USAO News Bureau

USAO’s ‘Moth Man’ Grabs Statewide Attention

Thursday, June 22, 2006

CHICKASHA – For Rex Moore, research subjects come in small packages … with wings.

An award-winning biology senior at the University of Science and Arts, Moore is grabbing the attention of the scientific community. So far, he has discovered 36 new species of moths in Oklahoma. He has collected nearly 3,000 moths in the past two years. And he is the first person in the state to focus on new moth species in 80 years.

“1926 was the last time any kind of dedicated survey was done for moths by the WPC for the state,” Moore says. “I am the only one now doing a dedicated survey for the moths of Oklahoma.”

Dressed in olive pants, a sleeveless fleece vest and a ball cap, Moore looks a little unkempt and completely unassuming. He likes to check moth species spellings. He tells funny stories. He is quick with ideas and answers questions with a genuine sparkle. This guy loves hunting moths.

“To me, the discovery is exciting,” Moore says. “It is a rush.”

In a recent statewide competition for research and presentation at the State Capitol, Moore placed in the top three. Undergraduate students from all over the state use posters and presentations to compete each year at the Research Day at the Capitol. The award was a first not only for Moore, but for USAO as well.

His exhibit, titled The Moths of Oklahoma: The Discoveries, the Concerns and the Economic Impact on Oklahoma Agriculture and Forestry, was selected as a third-place cash prize winner from among 22 students representing 16 Oklahoma institutions. Scientific research topics for the day were as varied as tornado detection, milk production and cancer treatments.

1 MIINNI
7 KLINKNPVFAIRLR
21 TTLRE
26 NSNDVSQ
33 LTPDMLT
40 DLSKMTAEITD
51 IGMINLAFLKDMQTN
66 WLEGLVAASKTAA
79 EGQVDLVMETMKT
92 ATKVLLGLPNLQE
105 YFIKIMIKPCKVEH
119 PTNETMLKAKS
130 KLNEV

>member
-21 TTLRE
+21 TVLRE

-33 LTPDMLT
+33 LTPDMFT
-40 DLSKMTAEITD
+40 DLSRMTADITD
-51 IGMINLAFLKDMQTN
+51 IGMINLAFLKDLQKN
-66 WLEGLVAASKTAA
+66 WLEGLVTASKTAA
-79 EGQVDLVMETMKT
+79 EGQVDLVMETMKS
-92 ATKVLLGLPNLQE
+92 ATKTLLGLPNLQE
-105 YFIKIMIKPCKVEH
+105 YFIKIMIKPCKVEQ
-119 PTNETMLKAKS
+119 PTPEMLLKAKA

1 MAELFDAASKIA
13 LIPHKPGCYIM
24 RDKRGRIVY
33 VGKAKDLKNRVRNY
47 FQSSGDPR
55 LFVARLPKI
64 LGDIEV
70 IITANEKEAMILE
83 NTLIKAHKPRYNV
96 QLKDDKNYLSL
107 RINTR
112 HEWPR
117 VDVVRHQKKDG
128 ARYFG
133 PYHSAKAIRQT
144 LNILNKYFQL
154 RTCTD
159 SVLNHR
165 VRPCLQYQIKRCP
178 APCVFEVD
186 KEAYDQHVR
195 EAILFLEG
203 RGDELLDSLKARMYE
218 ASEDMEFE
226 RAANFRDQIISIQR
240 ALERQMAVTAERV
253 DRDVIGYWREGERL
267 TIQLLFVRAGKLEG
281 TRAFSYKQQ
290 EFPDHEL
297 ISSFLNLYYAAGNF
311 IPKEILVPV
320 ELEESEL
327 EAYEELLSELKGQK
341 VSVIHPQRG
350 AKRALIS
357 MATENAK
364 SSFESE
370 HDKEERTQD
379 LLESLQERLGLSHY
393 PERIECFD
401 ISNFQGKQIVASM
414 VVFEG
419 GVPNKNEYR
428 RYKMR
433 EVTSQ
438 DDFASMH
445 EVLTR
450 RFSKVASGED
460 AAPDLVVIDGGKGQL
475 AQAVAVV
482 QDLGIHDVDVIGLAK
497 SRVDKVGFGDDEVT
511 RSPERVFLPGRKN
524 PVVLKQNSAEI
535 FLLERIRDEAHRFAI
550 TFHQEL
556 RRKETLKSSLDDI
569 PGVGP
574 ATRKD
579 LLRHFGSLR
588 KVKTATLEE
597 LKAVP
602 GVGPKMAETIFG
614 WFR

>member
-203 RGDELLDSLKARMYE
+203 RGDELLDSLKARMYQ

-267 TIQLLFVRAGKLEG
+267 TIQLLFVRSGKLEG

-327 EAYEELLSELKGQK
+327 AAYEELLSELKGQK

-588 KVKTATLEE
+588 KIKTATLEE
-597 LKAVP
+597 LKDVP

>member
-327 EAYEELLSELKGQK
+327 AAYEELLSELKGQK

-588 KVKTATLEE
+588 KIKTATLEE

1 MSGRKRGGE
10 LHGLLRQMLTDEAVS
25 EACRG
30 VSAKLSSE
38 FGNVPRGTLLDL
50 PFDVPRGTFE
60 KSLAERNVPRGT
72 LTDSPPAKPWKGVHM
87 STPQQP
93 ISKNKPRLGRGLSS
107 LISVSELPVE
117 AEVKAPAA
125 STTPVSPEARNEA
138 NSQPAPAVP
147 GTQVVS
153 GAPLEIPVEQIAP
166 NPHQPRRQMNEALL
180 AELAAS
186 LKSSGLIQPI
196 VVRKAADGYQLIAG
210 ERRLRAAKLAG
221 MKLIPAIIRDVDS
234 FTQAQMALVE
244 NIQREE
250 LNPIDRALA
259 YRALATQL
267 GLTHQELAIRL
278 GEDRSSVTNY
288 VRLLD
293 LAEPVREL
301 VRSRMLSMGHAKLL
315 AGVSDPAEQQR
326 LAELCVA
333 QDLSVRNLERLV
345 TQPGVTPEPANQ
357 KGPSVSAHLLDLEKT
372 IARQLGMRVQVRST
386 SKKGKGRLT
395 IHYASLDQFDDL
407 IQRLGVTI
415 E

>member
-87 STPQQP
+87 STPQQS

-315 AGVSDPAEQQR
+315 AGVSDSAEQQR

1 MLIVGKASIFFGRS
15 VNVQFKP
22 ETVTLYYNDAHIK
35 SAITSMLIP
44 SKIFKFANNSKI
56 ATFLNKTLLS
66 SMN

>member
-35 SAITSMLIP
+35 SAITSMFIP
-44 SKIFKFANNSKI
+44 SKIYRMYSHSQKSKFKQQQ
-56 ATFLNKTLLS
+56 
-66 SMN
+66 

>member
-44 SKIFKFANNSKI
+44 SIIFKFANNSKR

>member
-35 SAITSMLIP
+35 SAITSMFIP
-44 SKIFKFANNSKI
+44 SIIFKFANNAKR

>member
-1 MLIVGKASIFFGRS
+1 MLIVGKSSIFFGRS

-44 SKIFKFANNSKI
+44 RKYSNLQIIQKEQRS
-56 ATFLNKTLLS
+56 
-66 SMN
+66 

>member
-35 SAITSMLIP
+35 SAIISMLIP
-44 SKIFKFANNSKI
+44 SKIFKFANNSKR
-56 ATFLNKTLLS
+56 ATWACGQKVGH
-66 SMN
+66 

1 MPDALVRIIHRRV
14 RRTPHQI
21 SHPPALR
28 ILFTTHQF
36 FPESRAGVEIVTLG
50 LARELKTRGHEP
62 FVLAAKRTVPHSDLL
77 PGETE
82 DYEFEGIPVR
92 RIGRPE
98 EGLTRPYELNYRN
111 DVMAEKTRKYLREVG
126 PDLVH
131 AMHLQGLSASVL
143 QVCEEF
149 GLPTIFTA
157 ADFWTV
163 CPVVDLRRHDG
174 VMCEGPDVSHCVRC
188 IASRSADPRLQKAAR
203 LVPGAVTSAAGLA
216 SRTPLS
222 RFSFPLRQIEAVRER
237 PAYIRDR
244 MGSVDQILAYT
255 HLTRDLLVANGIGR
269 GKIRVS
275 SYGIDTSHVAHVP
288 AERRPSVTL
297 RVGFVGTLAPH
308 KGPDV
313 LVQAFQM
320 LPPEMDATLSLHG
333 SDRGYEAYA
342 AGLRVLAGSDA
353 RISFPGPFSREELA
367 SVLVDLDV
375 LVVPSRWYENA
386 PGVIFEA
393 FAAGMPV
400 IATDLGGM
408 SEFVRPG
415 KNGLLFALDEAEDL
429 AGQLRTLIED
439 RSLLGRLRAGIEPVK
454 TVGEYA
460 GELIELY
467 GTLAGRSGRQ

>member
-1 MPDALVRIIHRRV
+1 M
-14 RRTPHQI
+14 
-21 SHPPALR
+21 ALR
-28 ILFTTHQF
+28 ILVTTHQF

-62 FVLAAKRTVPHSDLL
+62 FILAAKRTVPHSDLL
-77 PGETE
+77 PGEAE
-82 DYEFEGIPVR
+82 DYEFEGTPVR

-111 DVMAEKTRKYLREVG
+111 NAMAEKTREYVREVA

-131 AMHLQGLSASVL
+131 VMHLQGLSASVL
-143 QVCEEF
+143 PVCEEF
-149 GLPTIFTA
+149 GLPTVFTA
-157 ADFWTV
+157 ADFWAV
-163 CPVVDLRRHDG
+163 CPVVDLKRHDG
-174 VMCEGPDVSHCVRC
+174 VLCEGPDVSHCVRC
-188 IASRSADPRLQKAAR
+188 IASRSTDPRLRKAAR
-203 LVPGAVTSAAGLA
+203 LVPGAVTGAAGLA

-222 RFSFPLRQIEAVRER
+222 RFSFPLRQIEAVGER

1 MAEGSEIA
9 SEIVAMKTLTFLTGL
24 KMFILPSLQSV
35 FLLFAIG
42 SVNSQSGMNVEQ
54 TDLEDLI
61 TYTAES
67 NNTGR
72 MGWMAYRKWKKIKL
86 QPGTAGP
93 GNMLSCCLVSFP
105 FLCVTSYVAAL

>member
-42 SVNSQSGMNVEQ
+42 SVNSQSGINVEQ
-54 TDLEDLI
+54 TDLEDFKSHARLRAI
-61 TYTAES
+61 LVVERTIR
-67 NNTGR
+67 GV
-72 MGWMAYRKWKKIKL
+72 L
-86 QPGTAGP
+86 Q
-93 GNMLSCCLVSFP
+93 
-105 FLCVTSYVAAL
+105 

Each year, several students are hand-picked by the state’s colleges and universities to showcase areas of science, technology, mathematics and engineering and their local impact. State legislators served as the primary audience for the event, and several representatives visited students from their own districts, including State Rep. Susan Winchester (R – Chickasha), who stopped to congratulate the biology student.

Initially, Moore started researching mosquitoes, but he quickly realized that the field was full. One night, the moth idea hit him square in the face – literally.

“I was hunting for mosquitoes when WHAM!, I got hit in the face by this hawk moth,” he says. “It hit me full-blast at 40 miles an hour … it just about knocked me to my knees.”

In 1966, Moore earned a GED from Dixon High School in Ardmore. He joined the military, was married and started raising three children. After 26 years of patrolling oilfields as a safety officer and yard superintendent, and because of the uncertain future of oilfield work, Moore decided to return to school. He earned an associates degree in science from Cameron University and is currently working on a double-fielded biology degree at USAO with a minor in chemistry.

And ever since his late-night collision with the hawk moth, Moore has been a moth guy. At USAO, Moore has been gaining notoriety on campus for his research.

“All the kids in the college know that I collect moths, so I get tons of stuff brought in to me,” he says. To his disdain, it has earned him the moniker “Moth Man.”

But that’s how many of his discoveries are made, including his first find, which landed him a mention in the Journal of Lepidoptera News. Discovered in Oklahoma City, a student brought him a Sphingicampa hubbardi moth, which is new to Oklahoma. Moore researched the moth and realized that it was the first recorded sighting of the species. Previously, the moth had been found only in U.S. places like Texas, New Mexico and Arizona.

What brings so many new moth species to Oklahoma, and where are they coming from? The senior science major says there are several things that the state has to offer the winged creatures, especially those from nearby locales.

“Most are coming from border states,” he says. Some of them are coming from Mexico and even South American countries.

“One is a Black Witch, originating from the Bahamas, blown here by the hurricanes,” he says. “Because of our temperature and humidity, they are becoming permanent members.”

Researching moths is no simple task. Moore is working on a degree day calculation for the state’s moths that could help farmers anticipate – and annihilate – crop destruction caused by moths.